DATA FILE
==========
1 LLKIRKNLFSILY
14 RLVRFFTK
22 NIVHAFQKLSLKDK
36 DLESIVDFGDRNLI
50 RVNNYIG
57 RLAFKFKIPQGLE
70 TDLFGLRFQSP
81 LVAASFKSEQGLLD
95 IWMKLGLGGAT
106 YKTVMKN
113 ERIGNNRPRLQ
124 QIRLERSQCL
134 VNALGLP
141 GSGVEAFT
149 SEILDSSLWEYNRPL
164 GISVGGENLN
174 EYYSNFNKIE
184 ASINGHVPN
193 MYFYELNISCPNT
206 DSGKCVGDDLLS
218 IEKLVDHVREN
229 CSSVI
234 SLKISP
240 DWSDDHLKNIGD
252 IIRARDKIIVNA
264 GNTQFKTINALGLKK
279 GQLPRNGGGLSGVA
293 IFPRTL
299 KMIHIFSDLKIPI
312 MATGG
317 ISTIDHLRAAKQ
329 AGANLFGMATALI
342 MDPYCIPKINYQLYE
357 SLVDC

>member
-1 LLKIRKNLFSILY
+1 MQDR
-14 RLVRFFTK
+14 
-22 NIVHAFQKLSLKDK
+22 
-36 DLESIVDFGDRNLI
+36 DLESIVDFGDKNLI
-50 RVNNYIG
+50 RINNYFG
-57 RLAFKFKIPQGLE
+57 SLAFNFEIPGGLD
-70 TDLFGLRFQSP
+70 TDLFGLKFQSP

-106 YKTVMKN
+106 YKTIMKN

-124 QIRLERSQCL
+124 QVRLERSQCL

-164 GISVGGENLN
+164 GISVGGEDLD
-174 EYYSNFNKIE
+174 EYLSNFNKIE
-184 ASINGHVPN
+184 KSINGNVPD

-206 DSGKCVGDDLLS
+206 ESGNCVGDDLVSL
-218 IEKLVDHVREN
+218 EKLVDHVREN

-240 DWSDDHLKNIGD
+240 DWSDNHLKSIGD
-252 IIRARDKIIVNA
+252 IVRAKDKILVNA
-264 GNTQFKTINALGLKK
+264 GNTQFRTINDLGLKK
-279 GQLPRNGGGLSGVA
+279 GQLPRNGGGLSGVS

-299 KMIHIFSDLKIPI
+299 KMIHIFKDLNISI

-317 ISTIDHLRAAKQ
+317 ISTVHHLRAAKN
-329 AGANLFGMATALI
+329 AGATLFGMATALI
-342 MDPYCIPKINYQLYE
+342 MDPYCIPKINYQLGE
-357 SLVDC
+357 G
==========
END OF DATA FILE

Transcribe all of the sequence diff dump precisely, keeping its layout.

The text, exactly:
1 LLKIRKNLFSILY
14 RLVRFFTK
22 NIVHAFQKLSLKDK
36 DLESIVDFGDRNLI
50 RVNNYIG
57 RLAFKFKIPQGLE
70 TDLFGLRFQSP
81 LVAASFKSEQGLLD
95 IWMKLGLGGAT
106 YKTVMKN
113 ERIGNNRPRLQ
124 QIRLERSQCL
134 VNALGLP
141 GSGVEAFT
149 SEILDSSLWEYNRPL
164 GISVGGENLN
174 EYYSNFNKIE
184 ASINGHVPN
193 MYFYELNISCPNT
206 DSGKCVGDDLLS
218 IEKLVDHVREN
229 CSSVI
234 SLKISP
240 DWSDDHLKNIGD
252 IIRARDKIIVNA
264 GNTQFKTINALGLKK
279 GQLPRNGGGLSGVA
293 IFPRTL
299 KMIHIFSDLKIPI
312 MATGG
317 ISTIDHLRAAKQ
329 AGANLFGMATALI
342 MDPYCIPKINYQLYE
357 SLVDC

>member
-1 LLKIRKNLFSILY
+1 MQDR
-14 RLVRFFTK
+14 
-22 NIVHAFQKLSLKDK
+22 
-36 DLESIVDFGDRNLI
+36 DLESIVDFGDKNLI
-50 RVNNYIG
+50 RINNYFG
-57 RLAFKFKIPQGLE
+57 SLAFNFEIPGGLD
-70 TDLFGLRFQSP
+70 TDLFGLKFQSP

-106 YKTVMKN
+106 YKTIMKN

-124 QIRLERSQCL
+124 QVRLERSQCL

-164 GISVGGENLN
+164 GISVGGEDLD
-174 EYYSNFNKIE
+174 EYLSNFNKIE
-184 ASINGHVPN
+184 KSINGNVPD

-206 DSGKCVGDDLLS
+206 ESGNCVGDDLVSL
-218 IEKLVDHVREN
+218 EKLVDHVREN

-240 DWSDDHLKNIGD
+240 DWSDNHLKSIGD
-252 IIRARDKIIVNA
+252 IVRAKDKILVNA
-264 GNTQFKTINALGLKK
+264 GNTQFRTINDLGLKK
-279 GQLPRNGGGLSGVA
+279 GQLPRNGGGLSGVS

-299 KMIHIFSDLKIPI
+299 KMIHIFKDLNISI

-317 ISTIDHLRAAKQ
+317 ISTVHHLRAAKN
-329 AGANLFGMATALI
+329 AGATLFGMATALI
-342 MDPYCIPKINYQLYE
+342 MDPYCIPKINYQLGE
-357 SLVDC
+357 G